The proposed design procedure includes all the necessary steps for a complete design of anchored externally bonded FRP reinforcements. The contribution of the anchors must always be considered in terms of an addition to the bond strength. It should be noted that tests on isolated anchors must be conducted on specimens with the designed geometry (hole and anchor diameter, embedment length, and bending radius, in particular) for the anchors. Then, the contribution of the anchors can be calculated as an addition to the bond strength of the FRP reinforcement. To date, the main limitations for design are the maximum contribution of the anchors and the optimum arrangement of multiple anchors. The authors wish to indicate that, according to the available databases, spike anchors alone can carry as much load as the adherent mechanism alone, which would mean that the overall strength of the anchored joints could be expected to be twice that of unanchored bonded joints. However, this value cannot be confidently adopted as a design value given the limited number of existing data.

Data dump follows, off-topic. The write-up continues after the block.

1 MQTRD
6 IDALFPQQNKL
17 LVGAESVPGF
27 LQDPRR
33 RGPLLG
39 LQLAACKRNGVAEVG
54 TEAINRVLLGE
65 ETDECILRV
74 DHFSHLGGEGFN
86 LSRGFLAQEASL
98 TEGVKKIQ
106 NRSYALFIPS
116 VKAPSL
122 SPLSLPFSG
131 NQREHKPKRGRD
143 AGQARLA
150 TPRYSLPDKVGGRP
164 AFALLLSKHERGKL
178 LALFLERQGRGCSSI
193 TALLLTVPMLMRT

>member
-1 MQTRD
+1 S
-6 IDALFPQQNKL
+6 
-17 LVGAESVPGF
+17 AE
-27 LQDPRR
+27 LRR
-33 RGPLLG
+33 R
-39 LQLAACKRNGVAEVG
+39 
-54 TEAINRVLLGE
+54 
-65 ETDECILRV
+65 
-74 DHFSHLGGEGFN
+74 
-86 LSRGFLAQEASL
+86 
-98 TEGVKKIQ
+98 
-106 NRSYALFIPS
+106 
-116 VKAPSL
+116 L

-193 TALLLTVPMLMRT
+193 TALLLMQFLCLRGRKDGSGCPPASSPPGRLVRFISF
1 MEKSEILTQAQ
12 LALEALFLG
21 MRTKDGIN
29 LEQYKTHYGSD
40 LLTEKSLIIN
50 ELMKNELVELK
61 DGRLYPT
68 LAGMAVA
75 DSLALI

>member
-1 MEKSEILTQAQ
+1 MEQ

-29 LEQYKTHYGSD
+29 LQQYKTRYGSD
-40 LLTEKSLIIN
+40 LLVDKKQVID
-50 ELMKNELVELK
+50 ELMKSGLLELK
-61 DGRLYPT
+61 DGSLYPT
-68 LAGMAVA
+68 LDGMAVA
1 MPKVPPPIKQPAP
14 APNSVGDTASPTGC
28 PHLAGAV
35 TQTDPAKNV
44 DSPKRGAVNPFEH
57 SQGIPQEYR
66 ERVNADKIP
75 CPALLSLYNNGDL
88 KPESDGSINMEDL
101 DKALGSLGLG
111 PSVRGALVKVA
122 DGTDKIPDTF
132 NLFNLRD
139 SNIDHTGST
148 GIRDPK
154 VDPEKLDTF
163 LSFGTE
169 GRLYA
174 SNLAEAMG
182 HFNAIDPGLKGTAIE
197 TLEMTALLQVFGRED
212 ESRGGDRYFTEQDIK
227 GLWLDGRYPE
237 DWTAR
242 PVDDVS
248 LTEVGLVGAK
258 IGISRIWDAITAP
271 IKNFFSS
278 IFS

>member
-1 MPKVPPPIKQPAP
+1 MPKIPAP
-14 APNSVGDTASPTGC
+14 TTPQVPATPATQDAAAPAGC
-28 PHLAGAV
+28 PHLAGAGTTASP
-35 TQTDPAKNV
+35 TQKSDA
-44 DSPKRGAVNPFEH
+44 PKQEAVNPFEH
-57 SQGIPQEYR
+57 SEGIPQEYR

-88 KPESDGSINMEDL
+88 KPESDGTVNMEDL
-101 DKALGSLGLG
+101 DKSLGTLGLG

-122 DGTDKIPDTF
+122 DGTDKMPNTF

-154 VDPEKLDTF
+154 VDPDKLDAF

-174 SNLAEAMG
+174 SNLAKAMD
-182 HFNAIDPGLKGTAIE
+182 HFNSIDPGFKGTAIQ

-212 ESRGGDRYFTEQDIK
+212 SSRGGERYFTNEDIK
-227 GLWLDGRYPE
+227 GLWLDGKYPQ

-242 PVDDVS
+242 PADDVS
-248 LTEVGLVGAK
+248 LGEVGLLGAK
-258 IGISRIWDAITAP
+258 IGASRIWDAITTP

The presented protocol for installation and design aims to be a basis for future developments in the field of anchorage of externally bonded FRP reinforcements.

Subscription Required. Please recommend JoVE to your librarian.

Disclosures

The authors have nothing to disclose.

Acknowledgments

The authors wish to express their gratitude to Sika SAU for their support and, particularly for their supply of the material for the anchors and for the reinforcements. Betazul is especially acknowledged for their help with the customized drill bit and with the preparation of the video.

Materials

Name Company Catalog Number Comments
Concrete The concrete for support has a dosage made by the authors, and a strength class no lower than C40
SikaWrap anchor C SIKA This material has been used for the FRP spike anchors. SikaWrap Anchor C is a unidirectional, carbon fiber rope, sheathed in an elastic gauze. The gauze can be cut onsite to create a fan end that anchors CFRP fabrics and plates used in the structural strengthening of masonry and concrete. 
Sikadur 330 SIKA Impregnating resin, apt for manual saturation methods. The product was used for impregnating the anchor dowel before insertion